Make sure to demonstrate your skillset or services in as many sub-categories as apply. You can also compile playlists of related content for easier access to your viewers, and to increase the chances that your viewers will watch more content that is relevant and useful to them.


There are a number of other things you can feature in your video content, including:

3) “Behind the Scenes” documentation of any tour, project, initiative, etc.

4) Interviews (of yourself and/or of other people you collaborate with)

5) Testimonials from students, colleagues or clients


Get Started — A Friendly Invitation & Challenge  

Make a list, based on the examples I gave above, of 5-10 videos you could make right now.

You probably won’t like the first one, so after watching it, make some notes to yourself and shoot it again.

After you shoot your first video or two, it will get easier and you’ll improve quickly. You’ll learn a ton about yourself and your work in the process. You can share your first video with a couple people you trust and ask their opinion before sharing publicly.


Worried about Video Production?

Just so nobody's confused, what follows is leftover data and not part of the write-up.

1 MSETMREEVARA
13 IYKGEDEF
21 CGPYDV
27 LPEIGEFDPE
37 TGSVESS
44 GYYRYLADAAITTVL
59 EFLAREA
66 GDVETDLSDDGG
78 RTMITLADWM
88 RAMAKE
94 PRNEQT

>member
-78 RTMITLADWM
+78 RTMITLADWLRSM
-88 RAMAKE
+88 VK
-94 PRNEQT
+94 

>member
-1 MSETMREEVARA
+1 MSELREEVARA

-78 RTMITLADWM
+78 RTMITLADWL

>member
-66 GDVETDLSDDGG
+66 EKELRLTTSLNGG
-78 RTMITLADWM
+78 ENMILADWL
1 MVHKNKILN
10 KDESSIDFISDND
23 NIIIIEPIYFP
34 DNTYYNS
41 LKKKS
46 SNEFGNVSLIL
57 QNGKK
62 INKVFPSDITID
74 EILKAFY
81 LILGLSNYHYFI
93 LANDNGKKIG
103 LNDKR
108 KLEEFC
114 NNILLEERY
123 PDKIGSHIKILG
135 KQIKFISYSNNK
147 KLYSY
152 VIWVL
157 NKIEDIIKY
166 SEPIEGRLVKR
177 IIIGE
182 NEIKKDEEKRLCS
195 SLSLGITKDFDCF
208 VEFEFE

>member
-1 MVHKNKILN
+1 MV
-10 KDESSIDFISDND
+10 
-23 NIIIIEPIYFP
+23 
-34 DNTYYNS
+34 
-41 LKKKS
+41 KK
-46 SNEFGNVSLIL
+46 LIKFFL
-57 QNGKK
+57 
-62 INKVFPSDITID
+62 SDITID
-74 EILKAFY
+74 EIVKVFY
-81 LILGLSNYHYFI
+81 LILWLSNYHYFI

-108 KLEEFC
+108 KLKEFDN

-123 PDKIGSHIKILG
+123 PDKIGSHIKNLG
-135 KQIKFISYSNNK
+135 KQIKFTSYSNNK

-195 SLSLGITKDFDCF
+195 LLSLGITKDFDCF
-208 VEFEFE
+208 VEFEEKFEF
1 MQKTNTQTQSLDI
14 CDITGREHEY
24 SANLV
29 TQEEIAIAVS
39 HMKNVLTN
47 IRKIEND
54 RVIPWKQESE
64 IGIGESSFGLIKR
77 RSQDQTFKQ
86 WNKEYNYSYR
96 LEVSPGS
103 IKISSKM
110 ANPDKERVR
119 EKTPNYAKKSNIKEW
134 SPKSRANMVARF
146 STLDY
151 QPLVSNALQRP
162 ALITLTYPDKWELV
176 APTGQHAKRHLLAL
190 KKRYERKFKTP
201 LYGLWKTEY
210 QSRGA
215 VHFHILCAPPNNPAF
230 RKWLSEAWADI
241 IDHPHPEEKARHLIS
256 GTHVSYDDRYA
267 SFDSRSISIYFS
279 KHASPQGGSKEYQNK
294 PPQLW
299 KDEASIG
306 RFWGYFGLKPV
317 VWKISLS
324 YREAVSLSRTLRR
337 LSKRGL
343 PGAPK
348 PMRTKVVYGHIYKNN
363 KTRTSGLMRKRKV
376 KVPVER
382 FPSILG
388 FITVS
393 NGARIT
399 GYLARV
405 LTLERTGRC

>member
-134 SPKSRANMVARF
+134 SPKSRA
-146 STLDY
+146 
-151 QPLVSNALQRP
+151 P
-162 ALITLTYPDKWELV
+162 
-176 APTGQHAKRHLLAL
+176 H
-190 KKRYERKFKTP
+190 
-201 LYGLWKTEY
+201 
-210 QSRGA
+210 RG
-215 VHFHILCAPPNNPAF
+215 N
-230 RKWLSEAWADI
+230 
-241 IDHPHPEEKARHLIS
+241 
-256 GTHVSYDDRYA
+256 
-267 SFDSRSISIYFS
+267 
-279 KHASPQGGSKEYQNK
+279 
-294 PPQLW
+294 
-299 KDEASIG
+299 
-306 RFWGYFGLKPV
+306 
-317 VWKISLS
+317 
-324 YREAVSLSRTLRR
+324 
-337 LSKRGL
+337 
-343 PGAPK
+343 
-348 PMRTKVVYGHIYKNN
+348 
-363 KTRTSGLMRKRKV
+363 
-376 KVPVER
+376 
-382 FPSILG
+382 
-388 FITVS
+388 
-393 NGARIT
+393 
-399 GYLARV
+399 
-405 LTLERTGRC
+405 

Production values are not as important as the substance of your content; You can work up to better production values over time. 

A video is a chance for someone to get to know you. They will forgive the production values if you show a good performance, a human moment, or anything authentic.

This basic video was shot in one take with my phone in the woods, and several consulting clients reached out to me after seeing it:

There are lots of great tutorials about production, but I’m just going to give you what has worked for me in my road to almost two million views through over 400 free/public Youtube videos on my channel

DIY Approach – Stand against either a neutral or interesting/attractive backdrop in a quiet room, ensure the light is facing towards you, dress appropriately, and record.


Production Upgrades (In order of importance):

  1. Get really good lighting. Outdoors on a sunny day is good. Otherwise buy some lights.
  2. Audio: Record a separate audio track and sync with video later (or get a camera with a good built-in mic).
  3. Multi-camera: Record from a different angle with a second camera and edit later.


Batch Creation: It always makes sense to shoot IN BULK, especially if and when you hire someone to help with your shoot. Shoot tons of videos in one day and then deal with edits later and roll them out over time. The same applies with Batch Editing.

(Pro Tips: I Use TUBE BUDDY to help optimize and repurpose my videos. For thumbnails and art to make your videos more likely to be clicked, I recommend the YouTube Starter Kit .)


To DIY or Delegate?